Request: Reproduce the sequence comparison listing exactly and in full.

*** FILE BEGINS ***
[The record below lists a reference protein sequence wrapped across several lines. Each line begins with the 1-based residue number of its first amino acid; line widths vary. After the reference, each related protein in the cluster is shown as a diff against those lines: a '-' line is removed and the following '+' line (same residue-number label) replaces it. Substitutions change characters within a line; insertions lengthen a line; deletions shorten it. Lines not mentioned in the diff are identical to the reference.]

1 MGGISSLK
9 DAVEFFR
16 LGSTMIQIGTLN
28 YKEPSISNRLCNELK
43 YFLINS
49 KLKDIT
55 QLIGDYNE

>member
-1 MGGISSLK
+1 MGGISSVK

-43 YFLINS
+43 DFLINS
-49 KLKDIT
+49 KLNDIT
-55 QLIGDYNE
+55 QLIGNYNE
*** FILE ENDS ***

[The record below lists a reference protein sequence wrapped across several lines. Each line begins with the 1-based residue number of its first amino acid; line widths vary. After the reference, each related protein in the cluster is shown as a diff against those lines: a '-' line is removed and the following '+' line (same residue-number label) replaces it. Substitutions change characters within a line; insertions lengthen a line; deletions shorten it. Lines not mentioned in the diff are identical to the reference.]

1 MGGISSLK
9 DAVEFFR
16 LGSTMIQIGTLN
28 YKEPSISNRLCNELK
43 YFLINS
49 KLKDIT
55 QLIGDYNE

>member
-1 MGGISSLK
+1 MGGISSVK

-43 YFLINS
+43 DFLINS
-49 KLKDIT
+49 KLNDIT
-55 QLIGDYNE
+55 QLIGNYNE